Pitfall your supervisor doesnt support the proj ect

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Pitfall: Your supervisor doesn’t support the proj- ect. Recommendation: Share the charter with your supervisor and ask him or her to sponsor the proj- ect. Depending on the complexity of the project, the sponsor may be called on to remove barriers or pro- mote the project to other departments. Every project needs a sponsor to champion the work. Invite the sponsor to the first team meeting and allow him or her to articulate the problems and goals to the team. Do After the planning step has been completed, the team moves on to “do.” This step allows the team to try out and test specific changes. It also gives the team a chance to energize peers by helping them see for themselves the future state. Copyright © 2012 Lippincott Williams & Wilkins. Unauthorized reproduction of this article is prohibited.
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Performance potential 52 November 2012 • Nursing Management Pitfall: The team is unable to vi- sualize the future state. Recommen- dation: Help team members envi- sion what success will look like by having them map out step by step the new and improved process. You can also have team members brain- storm what differences they expect to see after the change is success- fully implemented. This will also help the team stay focused on the end goal. Pitfall: The tryout or pilot of the solution failed. Recommendation: Explain to the team that just because the change looks good on paper, doesn’t mean it will go as planned in the work setting. There will always be details that were overlooked, and it’s okay if some- thing didn’t work as planned. Team members will need to physically walk through the process and discuss the challenges to help them identify nuances and make changes before implementing the solution. Pitfall: The team hasn’t devel- oped a way to measure success. Recommendation: It’s very difficult to know if the solution was success- ful if the process hasn’t been mea- sured. Measuring before and after can be by observations, surveys, or another form of data collection such as chart reviews. Pitfall: Peers haven’t bought into the solution. Recommendation: Team members have the opportu- nity to work through their anxiety about change during improvement meetings, whereas their peers don’t have this advantage. Team members need to bring their peers along on the improvement journey through regular updates and allowing their peers to ask questions, as well as providing feedback about the change. Remember, it’s normal to be unsettled about change.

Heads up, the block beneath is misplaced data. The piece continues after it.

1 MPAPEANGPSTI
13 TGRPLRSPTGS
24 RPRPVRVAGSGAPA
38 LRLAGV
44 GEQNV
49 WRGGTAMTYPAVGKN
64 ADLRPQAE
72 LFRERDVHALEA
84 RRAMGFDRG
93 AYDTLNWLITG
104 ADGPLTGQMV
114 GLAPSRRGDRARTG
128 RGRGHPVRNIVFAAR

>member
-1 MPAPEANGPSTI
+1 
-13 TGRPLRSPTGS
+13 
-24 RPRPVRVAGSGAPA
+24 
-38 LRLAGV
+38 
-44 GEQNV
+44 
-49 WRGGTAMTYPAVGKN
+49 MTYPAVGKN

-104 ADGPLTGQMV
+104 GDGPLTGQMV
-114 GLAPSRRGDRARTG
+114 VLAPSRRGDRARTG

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  • Fall '17
  • Management, Lippincott Williams, Rapid Cycle Improvement

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